A bill that will permit motorcycle "lane splitting" sits stalled in the Arizona legislature. Legalized lane splitting could have saved the lives of three motorcyclists killed in yesterday's horrific Phoenix crash caused by a careless dump truck driver.
Yesterday's horrific accident when a dump truck driver reportedly took his eyes off the road to go "fishing for papers." He collided with three stationary motorcyclists waiting behind a line of four cars at an intersection. The truck then caught fire with the riders trapped underneath.
According to ABC-15, the riders were dragged 75 yards underneath the flaming truck in something that the news channel describes as "a disturbing and horrific scene."
"I saw the fire go up and black smoke off the truck, I saw motorcycles and people all over the pavement," one witness told the station.
Had the three dead and six critically injured motorcyclists been able to safely and legally move to the front of the line of four cars reportedly in front of them at the stoplight, they'd have been, at minimum, cushioned from the impact and not trapped under the truck. At best, they've have avoided injury altogether.
Lane splitting — the practice of carefully riding through stationary or very slow moving traffic — is inexplicably controversial in the US and Canada, yet legal and encouraged in just about every other industrialized country in the world. It was also recently made legal in California. It's generally accepted to be a safe, environmentally friendly practice that reduces the odds of motorcyclists being killed or injured in rear end collisions. It also reduces congestion.
Even while equipped with full safety gear that often includes a helmet, a back protector, body armor, a leather jacket, leather pants, reinforced gloves, and protective boots, motorcyclists lack the inherent safety of an automobile. When in motion, they can take advantage of their machine's diminutive size and increased agility, but when stationary, motorcyclists remain uniquely vulnerable to rear-end collisions.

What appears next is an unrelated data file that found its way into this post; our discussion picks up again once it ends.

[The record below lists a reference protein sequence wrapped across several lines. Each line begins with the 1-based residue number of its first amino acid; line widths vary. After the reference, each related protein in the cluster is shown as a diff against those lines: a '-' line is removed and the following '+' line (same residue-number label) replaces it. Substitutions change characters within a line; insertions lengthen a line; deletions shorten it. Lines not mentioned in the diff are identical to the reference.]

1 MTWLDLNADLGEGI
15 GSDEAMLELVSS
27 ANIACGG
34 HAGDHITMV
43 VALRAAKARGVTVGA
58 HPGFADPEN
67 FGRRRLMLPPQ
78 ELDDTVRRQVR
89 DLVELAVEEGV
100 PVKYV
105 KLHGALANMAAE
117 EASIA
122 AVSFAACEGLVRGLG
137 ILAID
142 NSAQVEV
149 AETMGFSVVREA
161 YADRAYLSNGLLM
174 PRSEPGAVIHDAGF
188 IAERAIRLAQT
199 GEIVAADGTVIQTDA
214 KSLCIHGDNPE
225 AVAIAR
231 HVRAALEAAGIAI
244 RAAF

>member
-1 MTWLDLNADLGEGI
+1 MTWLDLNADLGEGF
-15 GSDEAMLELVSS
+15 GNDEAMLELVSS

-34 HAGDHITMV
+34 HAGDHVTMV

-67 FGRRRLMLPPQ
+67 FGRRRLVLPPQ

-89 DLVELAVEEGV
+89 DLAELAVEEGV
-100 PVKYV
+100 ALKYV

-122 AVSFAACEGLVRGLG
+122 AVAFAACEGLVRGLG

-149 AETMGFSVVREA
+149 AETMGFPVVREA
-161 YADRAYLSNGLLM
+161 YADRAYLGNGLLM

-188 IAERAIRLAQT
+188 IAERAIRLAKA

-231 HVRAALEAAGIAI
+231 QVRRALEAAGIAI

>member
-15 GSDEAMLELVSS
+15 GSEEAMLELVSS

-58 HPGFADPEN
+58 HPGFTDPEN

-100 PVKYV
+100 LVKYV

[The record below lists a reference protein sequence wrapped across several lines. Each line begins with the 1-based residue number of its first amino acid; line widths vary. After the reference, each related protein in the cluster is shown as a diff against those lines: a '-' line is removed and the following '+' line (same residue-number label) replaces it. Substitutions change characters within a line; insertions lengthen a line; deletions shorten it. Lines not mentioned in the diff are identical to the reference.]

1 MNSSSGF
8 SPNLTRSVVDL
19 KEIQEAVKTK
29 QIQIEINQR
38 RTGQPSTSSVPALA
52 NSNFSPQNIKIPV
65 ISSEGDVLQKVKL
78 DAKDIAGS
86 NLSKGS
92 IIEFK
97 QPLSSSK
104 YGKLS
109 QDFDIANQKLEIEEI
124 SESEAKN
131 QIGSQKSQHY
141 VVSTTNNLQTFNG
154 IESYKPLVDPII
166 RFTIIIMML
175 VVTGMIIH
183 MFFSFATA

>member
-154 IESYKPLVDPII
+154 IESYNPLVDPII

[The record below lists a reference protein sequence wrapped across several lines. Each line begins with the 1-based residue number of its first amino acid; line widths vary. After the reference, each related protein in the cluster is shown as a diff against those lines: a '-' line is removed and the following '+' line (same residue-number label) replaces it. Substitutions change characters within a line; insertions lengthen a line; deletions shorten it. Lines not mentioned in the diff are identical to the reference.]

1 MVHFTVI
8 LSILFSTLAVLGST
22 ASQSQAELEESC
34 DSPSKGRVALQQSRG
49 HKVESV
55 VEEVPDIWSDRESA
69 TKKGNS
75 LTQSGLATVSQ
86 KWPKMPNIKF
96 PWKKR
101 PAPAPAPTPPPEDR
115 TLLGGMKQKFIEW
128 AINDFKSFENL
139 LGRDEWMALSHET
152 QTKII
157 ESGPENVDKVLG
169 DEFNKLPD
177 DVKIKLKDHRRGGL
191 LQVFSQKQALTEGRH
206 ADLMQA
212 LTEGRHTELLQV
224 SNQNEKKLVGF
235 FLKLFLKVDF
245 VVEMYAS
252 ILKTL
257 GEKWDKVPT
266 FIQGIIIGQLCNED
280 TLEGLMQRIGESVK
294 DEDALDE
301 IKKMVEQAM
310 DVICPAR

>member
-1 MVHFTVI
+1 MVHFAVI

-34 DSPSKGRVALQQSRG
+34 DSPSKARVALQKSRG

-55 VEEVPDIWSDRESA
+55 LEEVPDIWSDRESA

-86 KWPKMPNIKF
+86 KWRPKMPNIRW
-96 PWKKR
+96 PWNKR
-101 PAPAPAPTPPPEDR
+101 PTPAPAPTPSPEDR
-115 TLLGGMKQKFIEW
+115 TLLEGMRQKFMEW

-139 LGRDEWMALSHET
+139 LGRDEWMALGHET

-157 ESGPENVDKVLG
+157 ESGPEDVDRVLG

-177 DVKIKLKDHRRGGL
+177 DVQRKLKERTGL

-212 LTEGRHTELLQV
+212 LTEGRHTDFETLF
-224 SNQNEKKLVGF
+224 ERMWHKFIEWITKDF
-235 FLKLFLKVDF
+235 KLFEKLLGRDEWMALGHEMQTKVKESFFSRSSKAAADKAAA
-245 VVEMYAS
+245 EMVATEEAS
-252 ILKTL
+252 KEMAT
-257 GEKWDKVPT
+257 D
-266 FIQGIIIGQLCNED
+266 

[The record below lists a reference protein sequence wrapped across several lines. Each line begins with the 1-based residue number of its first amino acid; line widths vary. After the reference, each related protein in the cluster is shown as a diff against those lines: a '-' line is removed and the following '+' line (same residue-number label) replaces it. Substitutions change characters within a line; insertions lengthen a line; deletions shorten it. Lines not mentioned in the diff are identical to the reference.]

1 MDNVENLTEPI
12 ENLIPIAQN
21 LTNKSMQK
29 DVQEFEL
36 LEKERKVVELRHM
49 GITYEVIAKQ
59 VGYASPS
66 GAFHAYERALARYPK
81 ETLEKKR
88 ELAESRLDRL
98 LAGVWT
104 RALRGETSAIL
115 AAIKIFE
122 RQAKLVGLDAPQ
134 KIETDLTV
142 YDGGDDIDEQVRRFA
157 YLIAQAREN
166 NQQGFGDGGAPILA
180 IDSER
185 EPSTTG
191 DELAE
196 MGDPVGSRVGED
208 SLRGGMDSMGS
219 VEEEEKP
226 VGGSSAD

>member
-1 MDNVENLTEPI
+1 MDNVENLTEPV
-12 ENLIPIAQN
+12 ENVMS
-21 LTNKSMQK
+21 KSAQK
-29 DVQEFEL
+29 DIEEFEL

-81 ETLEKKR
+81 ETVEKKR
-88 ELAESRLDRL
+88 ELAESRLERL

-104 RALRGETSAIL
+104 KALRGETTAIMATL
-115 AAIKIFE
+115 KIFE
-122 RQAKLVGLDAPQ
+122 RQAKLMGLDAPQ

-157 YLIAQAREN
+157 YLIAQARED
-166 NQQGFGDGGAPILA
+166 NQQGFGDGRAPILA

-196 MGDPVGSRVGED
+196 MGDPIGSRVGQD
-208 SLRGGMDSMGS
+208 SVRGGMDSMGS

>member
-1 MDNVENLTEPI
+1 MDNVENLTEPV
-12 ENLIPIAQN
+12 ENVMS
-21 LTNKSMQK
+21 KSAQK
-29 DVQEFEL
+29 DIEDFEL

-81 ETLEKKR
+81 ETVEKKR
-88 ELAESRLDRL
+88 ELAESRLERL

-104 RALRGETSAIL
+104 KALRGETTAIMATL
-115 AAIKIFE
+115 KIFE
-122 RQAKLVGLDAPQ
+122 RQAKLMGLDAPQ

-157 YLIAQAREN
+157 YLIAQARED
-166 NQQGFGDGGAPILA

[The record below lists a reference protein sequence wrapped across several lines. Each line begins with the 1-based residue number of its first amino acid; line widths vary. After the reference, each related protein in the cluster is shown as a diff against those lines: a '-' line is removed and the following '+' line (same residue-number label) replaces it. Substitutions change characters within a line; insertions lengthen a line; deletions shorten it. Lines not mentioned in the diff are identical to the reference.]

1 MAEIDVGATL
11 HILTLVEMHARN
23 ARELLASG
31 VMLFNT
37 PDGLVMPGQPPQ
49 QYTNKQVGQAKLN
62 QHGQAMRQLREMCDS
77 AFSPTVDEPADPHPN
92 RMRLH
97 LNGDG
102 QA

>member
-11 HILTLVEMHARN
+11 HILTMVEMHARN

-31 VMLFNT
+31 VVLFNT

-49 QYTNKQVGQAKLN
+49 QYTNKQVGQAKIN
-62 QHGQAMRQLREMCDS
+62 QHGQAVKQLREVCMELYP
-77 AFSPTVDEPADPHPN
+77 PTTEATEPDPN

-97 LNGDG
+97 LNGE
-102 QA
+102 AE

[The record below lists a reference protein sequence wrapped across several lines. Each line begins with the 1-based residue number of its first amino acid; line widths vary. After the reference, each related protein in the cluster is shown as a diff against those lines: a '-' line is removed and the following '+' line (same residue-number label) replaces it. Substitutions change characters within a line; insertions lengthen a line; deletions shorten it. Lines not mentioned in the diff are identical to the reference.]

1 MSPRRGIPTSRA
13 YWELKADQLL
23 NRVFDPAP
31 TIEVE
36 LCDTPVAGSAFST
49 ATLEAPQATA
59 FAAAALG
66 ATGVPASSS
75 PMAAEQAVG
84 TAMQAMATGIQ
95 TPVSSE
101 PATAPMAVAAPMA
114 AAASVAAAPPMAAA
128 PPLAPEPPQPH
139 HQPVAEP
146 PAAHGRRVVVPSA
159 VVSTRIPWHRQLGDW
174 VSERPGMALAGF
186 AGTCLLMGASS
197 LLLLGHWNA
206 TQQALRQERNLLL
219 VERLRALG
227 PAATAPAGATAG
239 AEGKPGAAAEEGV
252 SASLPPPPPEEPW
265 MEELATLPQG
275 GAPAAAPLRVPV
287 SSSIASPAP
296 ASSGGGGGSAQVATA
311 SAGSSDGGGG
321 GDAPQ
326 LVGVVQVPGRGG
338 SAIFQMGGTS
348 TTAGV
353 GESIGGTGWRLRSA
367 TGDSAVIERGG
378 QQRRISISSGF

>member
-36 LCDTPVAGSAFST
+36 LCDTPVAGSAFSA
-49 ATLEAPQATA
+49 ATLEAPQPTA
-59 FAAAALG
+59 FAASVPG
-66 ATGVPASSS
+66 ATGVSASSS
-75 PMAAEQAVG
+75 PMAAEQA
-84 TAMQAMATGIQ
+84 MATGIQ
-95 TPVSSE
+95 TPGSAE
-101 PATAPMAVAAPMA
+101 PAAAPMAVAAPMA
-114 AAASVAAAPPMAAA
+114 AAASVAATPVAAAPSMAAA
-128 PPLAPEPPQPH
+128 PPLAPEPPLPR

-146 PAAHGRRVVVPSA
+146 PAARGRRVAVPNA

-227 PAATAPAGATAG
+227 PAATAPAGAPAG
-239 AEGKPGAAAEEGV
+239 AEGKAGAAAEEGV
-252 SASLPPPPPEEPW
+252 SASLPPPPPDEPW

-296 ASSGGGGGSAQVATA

The 1981 Hurt Report is the last and only major statistical analysis of motorcycle accident cause factors. It's generally accepted to be the motorcycle safety bible, forming the statistical basis for helmet laws and other legislation concerning roadgoing two-wheelers. It concluded that lane splitting improves motorcycle safety by preventing rear-end collisions.
Approximately three-fourths of motorcycle accidents [surveyed] involved a collision with another vehicle. In two-thirds of these accidents, the driver of the other vehicle... caused the collision." — The Hurt Report, 1981
The US Department of Transportation's Fatality Analysis Reporting System also indicates that fatalities resulting motorcycle rear-end collisions are 30% lower in California, where lane splitting is legal, than they are in Florida or Texas, which enjoy similar riding seasons and demographics but don't allow lane splitting.
Arizona's HB2475 will allow motorcyclists in the state to split lanes of stationary traffic. If the Arizona state senate passes it, lane splitting will be made legal in Maricopa county for a one-year trial period. If that proves successful, which statistics indicate it will, the law could be rolled out across the entire state.
It's too late for these three motorcyclists, but future lives can be saved by killing laws against lane splitting in Arizona and the rest of the country.